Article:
Posts Tagged ‘Williams Center for the Arts’

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RWB Workshop Poem of the Week – September 19

September 21, 2017

Poem of the Week 9/19/17

Milton Ehrlich

The Woman in a Negligee

wears an elegant outfit,
decolletage, with a thigh-high split.
I’m almost 17, making a delivery
during the war for a local drug store.
She pays me with a big fat tip,
invites me in for a yummy taste
of blueberry pie she’s just baked.
She tells me her back is in pain—
do I have time to give her a back rub?
Her stereo is ablaze with the vibrato
of Edith Piaf while she offers me
a sip of homemade wine, brewed
by her husband before he left.
I sit on her sofa and wonder:
Is this a fantasy I’ve had on my delivery route?
Are we both phantoms in a mutual dream?
We both seem to savor the mystery
of the perfect moment—no dialogue necessary.
My body and soul is willing
in more ways then I care to say.
It’s the very best blueberry pie
I’ve ever tasted, before or since.

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WCW – National Translation Month: Martin Woodside

August 12, 2017

Wednesday, September 6, 2017, 7 p.m.

Williams Center for the Arts

Plus the words of William Carlos Williams
and open readings from the floor

Free

Martin Woodside is a writer, translator, and founding member of Calypso Editions. He spent 2009-10 as a Fulbright Fellow in Romania. Martin’s work has appeared in numerous literary journals, including The Kenyon Review, Asymptote, Guernica, The Cimarron Review, The Brooklyn Rail, and Poetry International. Martin’s published five books for children, a chapbook of poetry, and a full-length collection of poems, This River Goes Two Ways. He edited Of Gentle Wolves, an anthology of Romanian poetry, worked with MARGENTO to translate Gellu Naum’s poetry for the English language collection, Athanor & Other Pohems, and contributed to Ruxandra Cesereanu’s anthology of contemporary Romanian Erotic Poetry, Moods & Women & Men & Once Again Moods. For more, visit martinwoodside.com.

Contact: John Barrale – john.barrale@gmail.com

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RWB Workshop Poem of the Week – August 8

August 12, 2017

Poem of the Week 8/8/2017

Della Rowland

Her Green Dress

One month into the marriage,
they were penniless in Music City, where,
with such wealth in his hands and throat,
the marital mattress should have been stuffed with bills,
the larder shelves laden with more than one can,
and he himself cream risen to the top.

He should have had piles of chips,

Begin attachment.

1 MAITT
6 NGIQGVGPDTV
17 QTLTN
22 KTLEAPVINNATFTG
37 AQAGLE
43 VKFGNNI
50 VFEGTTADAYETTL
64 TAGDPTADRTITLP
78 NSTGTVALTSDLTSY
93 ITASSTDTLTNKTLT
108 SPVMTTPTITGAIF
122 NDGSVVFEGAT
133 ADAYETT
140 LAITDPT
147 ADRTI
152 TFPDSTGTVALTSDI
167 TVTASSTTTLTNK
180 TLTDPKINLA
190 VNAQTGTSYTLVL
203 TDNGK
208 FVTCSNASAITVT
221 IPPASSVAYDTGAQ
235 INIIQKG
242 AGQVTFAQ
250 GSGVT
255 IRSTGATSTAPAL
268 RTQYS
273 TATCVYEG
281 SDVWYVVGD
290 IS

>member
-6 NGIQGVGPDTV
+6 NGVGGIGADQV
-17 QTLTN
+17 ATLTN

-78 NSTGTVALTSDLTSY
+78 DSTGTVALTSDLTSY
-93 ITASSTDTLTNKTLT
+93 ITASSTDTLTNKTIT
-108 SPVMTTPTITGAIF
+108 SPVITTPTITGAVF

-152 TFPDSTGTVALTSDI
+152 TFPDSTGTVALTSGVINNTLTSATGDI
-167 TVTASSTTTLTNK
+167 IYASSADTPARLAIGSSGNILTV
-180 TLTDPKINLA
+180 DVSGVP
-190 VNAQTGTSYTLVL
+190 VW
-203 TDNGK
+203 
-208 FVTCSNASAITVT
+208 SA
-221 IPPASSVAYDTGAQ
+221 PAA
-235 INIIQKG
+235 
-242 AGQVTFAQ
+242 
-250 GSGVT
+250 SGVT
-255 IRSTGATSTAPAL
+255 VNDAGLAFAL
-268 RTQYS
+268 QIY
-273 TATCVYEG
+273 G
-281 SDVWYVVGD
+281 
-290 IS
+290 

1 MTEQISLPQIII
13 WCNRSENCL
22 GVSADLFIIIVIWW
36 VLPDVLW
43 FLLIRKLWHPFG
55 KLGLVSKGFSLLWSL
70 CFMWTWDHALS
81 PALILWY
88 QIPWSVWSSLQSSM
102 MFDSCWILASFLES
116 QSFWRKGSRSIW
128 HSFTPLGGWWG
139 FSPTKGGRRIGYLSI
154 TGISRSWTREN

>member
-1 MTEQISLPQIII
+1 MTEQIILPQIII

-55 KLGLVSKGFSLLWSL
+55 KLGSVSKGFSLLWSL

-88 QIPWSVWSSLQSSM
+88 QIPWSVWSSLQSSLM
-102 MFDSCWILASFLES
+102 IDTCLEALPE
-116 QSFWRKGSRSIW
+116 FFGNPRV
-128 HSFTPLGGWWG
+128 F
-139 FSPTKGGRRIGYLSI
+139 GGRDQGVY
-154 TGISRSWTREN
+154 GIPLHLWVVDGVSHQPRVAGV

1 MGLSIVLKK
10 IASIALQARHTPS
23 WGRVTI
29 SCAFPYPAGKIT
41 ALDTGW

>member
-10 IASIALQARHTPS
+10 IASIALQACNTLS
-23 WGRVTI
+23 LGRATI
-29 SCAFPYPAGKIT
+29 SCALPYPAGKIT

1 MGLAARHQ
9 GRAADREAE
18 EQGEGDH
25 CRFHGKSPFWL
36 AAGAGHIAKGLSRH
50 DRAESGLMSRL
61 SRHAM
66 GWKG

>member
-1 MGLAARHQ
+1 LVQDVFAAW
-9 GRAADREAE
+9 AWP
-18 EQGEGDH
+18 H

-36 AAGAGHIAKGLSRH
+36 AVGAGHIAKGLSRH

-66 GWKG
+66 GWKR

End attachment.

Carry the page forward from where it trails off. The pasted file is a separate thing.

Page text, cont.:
but he’d been a big deal in a small game
and, what with his delicate temperament,
would only wait,
guitar in hand and drink on the table,
for others to discover his worth.

So he slept and practiced all day,
drank and gigged all night,
when he gigged.

She was a poet,
but found a secretary gig on Music Row,
typed all day, lines not her own,
and still wrote after work.

He never washed one dish,
made one bed,
rinsed out one tub.

He spent her grandpa’s silver dollar
on a quart of beer and a pack of Pall Malls.

He proudly stood by a friend, kicked out by his wife,
gave him pieces of their cheap but complete
silverware set, her mother’s pitiful wedding gift
that she could ill afford.
He disregarded the miscellaneous silver
in the same drawer
that she used in her first apartment
before she married him with all the expectations of art.

He wrote her a song without lyrics,
a melody that echoed her name.
One afternoon, he turned to her mother.
“I wrote a song for you,” he smiled,
and played her name.

He, who had nothing to spend,
was spendthrift with her.
He, who had nothing to give,
gave her away.
He, who had nothing to lose save his pride,
could not save a silver dollar’s worth of marriage.

The day she walked out,
she was wearing the green dress
she had made for their wedding.

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RWB Workshop Poem of the Week – August 1

August 4, 2017

Poem of the Week 8/1/2017

Claudia Serea

Ode to beer

Beer the color of summer,
dusk-colored beer
with golden feet
and foamy beard,

blue-collared beer,
honest
and filling,

loud,
and gregarious,

and cool,

here’s to you.

I love you more than wine
because you’re cold
and clear,
waiting on ice
on a hot day
with, or without shade,
with, or without a lime,